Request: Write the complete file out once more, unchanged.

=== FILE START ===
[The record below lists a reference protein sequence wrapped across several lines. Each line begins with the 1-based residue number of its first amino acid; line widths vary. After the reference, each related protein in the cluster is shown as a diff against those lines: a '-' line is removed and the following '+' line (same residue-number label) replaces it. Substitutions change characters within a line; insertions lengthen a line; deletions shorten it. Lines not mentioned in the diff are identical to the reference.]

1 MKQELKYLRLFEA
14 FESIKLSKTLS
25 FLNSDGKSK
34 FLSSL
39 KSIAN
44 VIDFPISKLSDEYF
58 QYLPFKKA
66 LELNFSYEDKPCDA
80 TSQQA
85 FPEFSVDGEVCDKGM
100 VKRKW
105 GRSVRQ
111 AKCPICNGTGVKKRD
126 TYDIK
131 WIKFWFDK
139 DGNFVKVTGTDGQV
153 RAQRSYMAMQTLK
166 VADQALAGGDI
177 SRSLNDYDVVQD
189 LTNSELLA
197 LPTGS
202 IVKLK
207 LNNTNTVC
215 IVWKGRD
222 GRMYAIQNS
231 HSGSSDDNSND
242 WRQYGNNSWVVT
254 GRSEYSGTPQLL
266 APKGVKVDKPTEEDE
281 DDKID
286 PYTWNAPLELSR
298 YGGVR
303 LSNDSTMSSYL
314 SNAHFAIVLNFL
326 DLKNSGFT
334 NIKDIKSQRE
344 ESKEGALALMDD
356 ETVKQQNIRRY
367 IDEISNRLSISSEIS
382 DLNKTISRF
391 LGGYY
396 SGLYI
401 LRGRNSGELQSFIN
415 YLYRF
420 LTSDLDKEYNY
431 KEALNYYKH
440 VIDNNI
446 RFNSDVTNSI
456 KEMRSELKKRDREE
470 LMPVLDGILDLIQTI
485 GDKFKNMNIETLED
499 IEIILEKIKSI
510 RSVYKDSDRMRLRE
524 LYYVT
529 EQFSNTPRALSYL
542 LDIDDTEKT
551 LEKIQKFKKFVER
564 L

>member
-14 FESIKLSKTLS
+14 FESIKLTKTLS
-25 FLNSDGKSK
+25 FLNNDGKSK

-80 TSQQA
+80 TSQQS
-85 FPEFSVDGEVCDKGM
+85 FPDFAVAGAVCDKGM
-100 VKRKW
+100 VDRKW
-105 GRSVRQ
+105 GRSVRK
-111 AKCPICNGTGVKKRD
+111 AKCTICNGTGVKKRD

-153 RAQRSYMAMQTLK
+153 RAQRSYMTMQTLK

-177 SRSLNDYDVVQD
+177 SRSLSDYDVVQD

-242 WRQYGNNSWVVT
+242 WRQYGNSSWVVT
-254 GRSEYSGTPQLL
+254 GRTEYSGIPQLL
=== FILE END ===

[The record below lists a reference protein sequence wrapped across several lines. Each line begins with the 1-based residue number of its first amino acid; line widths vary. After the reference, each related protein in the cluster is shown as a diff against those lines: a '-' line is removed and the following '+' line (same residue-number label) replaces it. Substitutions change characters within a line; insertions lengthen a line; deletions shorten it. Lines not mentioned in the diff are identical to the reference.]

1 MKQELKYLRLFEA
14 FESIKLSKTLS
25 FLNSDGKSK
34 FLSSL
39 KSIAN
44 VIDFPISKLSDEYF
58 QYLPFKKA
66 LELNFSYEDKPCDA
80 TSQQA
85 FPEFSVDGEVCDKGM
100 VKRKW
105 GRSVRQ
111 AKCPICNGTGVKKRD
126 TYDIK
131 WIKFWFDK
139 DGNFVKVTGTDGQV
153 RAQRSYMAMQTLK
166 VADQALAGGDI
177 SRSLNDYDVVQD
189 LTNSELLA
197 LPTGS
202 IVKLK
207 LNNTNTVC
215 IVWKGRD
222 GRMYAIQNS
231 HSGSSDDNSND
242 WRQYGNNSWVVT
254 GRSEYSGTPQLL
266 APKGVKVDKPTEEDE
281 DDKID
286 PYTWNAPLELSR
298 YGGVR
303 LSNDSTMSSYL
314 SNAHFAIVLNFL
326 DLKNSGFT
334 NIKDIKSQRE
344 ESKEGALALMDD
356 ETVKQQNIRRY
367 IDEISNRLSISSEIS
382 DLNKTISRF
391 LGGYY
396 SGLYI
401 LRGRNSGELQSFIN
415 YLYRF
420 LTSDLDKEYNY
431 KEALNYYKH
440 VIDNNI
446 RFNSDVTNSI
456 KEMRSELKKRDREE
470 LMPVLDGILDLIQTI
485 GDKFKNMNIETLED
499 IEIILEKIKSI
510 RSVYKDSDRMRLRE
524 LYYVT
529 EQFSNTPRALSYL
542 LDIDDTEKT
551 LEKIQKFKKFVER
564 L

>member
-14 FESIKLSKTLS
+14 FESIKLTKTLS
-25 FLNSDGKSK
+25 FLNNDGKSK

-80 TSQQA
+80 TSQQS
-85 FPEFSVDGEVCDKGM
+85 FPDFAVAGAVCDKGM
-100 VKRKW
+100 VDRKW
-105 GRSVRQ
+105 GRSVRK
-111 AKCPICNGTGVKKRD
+111 AKCTICNGTGVKKRD

-153 RAQRSYMAMQTLK
+153 RAQRSYMTMQTLK

-177 SRSLNDYDVVQD
+177 SRSLSDYDVVQD

-242 WRQYGNNSWVVT
+242 WRQYGNSSWVVT
-254 GRSEYSGTPQLL
+254 GRTEYSGIPQLL